If the tool 10 is thereafter placed on a workpiece the lower end of the yoke 31 engages the workpiece and moves the rod 54 upwardly within the housing 56 to the position best illustrated in FIG. 4. As this occurs, the spring 68 is compressed initially until sufficient force is developed whereupon the cap member 70 moves with the push rod 54 upwardly further compressing the spring 68. This movement continues until the abuttment member or nipple 83 engages the end 42 of the lever 36. As this engagement occurs (FIG. 4), the orientation of the lever 36 is such that the cap 70 is locked in position and further upward movement of the cap member 70 is prevented. Continued movement of the push rod 54, however, is possible through compression of the spring 80 until abuttment of the retaining pin 62 with the upper ends of the slots 74 and 76. Engagement of the retaining pin 62 with the upper ends of the slots 74 and 76 coincides with the engagement of the lower end of the nose portion 18 with the workpiece such that further movement of the push rod 54 is no longer possible.
At the completion of this second step of placing the tool 10 against the workpiece, the trigger 24 and safety 30 assemblies are in the positions illustrated in FIG. 4 wherein the trigger member 32 is fully pivoted about the pin 34 but the lever 36 is spaced from the pin 52 so that actuation of the tool 10 is not possible. Consequently, the tool 10 is not fired following this sequence.
FIGS. 5 and 6 illustrate the proper sequence of actuation of the trigger 24 and safety 30 assemblies. More specifically, as illustrated in FIG. 5, the tool 10 is placed against a workpiece moving the yoke 31 and the push rod 54 upwardly. At this occurs the cap member 70 is also moved upwardly under the influence of the springs 68 and 80.
Once the tool 10 is completely placed against the workpiece, the cap member 70 and push rod 54 are in the positions illustrated in FIG. 5 wherein the engagement member 83 has engaged the under surface of the lever 36 and pivoted the lever 36 about the pin 40 to engagement with the pin 34. In this position, the lever 36 is adjacent to and slightly touching the pin 52. Thereafter the trigger 24 may be actuated by pivoting it about the pin 34 causing upward movement of the lever 36 as illustrated in FIG. 6. As the lever 36 is moved upward, the pin 52 is also moved upwardly causing upward displacement of the valve 26, communicating atmospheric pressure through the conduit 27 to the poppet assembly 29 firing the tool 10.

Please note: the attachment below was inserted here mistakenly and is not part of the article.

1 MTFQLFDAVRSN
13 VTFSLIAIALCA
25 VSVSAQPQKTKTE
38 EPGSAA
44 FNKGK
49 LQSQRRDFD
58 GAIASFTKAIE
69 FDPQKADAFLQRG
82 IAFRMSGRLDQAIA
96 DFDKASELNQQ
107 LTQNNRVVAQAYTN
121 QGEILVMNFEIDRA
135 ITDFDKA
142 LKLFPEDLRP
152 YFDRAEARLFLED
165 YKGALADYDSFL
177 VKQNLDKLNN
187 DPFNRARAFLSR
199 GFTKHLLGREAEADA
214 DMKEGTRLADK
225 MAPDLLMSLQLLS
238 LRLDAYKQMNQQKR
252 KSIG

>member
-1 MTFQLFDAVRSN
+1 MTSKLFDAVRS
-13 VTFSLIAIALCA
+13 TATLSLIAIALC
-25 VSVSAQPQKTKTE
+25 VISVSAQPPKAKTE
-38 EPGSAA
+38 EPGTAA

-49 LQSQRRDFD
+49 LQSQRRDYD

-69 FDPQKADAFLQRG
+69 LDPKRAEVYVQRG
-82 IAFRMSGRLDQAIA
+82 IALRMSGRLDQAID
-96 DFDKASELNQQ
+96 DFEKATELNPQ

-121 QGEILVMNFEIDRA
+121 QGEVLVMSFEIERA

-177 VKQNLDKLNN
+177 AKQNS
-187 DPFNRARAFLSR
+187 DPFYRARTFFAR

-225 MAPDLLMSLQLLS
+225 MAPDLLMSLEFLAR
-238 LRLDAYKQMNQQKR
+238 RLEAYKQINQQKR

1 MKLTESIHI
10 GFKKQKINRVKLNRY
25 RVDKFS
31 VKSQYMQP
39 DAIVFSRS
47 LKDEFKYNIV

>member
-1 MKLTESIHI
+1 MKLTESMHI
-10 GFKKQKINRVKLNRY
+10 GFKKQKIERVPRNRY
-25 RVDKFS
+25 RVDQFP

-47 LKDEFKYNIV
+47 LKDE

Once a fastener has been driven and the tool is lifted off the workpiece, the safety assembly 30 returns to the position illustrated in FIG. 3, but if the trigger member 32 is not returned to its normal position and the tool 10 is again placed on a workpiece, the safety assembly 30 will move in accordance with the positions illustrated in FIGS. 3 and 4 thus preventing firing of the tool. Accordingly, not only must the tool 10 be removed from the workpiece, but in addition, the trigger assembly 24 must be released to allow it to return to its normal position under the influence of the spring 44 before the tool 10 can again be fired.
Many modifications and variations of the present invention are possible in light of the above teachings. Thus, it is to be understood that, within the scope of the appended claims, the invention may be practiced other than as specifically described above.
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|International Classification||B25C1/00, B25C7/00, B25C1/04|
|Cooperative Classification||B25C1/008, B25C1/043|
|European Classification||B25C1/04B3, B25C1/00D|
|8 Dec 2000||AS||Assignment|
Owner name: ILLINOIS TOOL WORKS INC., ILLINOIS
Free format text: ASSIGNMENT OF ASSIGNORS INTEREST;ASSIGNOR:DUO-FAST CORPORATION;REEL/FRAME:011379/0177
Effective date: 19990827